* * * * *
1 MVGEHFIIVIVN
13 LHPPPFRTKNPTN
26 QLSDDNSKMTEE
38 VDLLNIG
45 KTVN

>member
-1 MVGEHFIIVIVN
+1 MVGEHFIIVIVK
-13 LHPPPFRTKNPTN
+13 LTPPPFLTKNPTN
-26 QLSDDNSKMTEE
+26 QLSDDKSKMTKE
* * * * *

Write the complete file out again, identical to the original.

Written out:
1 MVGEHFIIVIVN
13 LHPPPFRTKNPTN
26 QLSDDNSKMTEE
38 VDLLNIG
45 KTVN

>member
-1 MVGEHFIIVIVN
+1 MVGEHFIIVIVK
-13 LHPPPFRTKNPTN
+13 LTPPPFLTKNPTN
-26 QLSDDNSKMTEE
+26 QLSDDKSKMTKE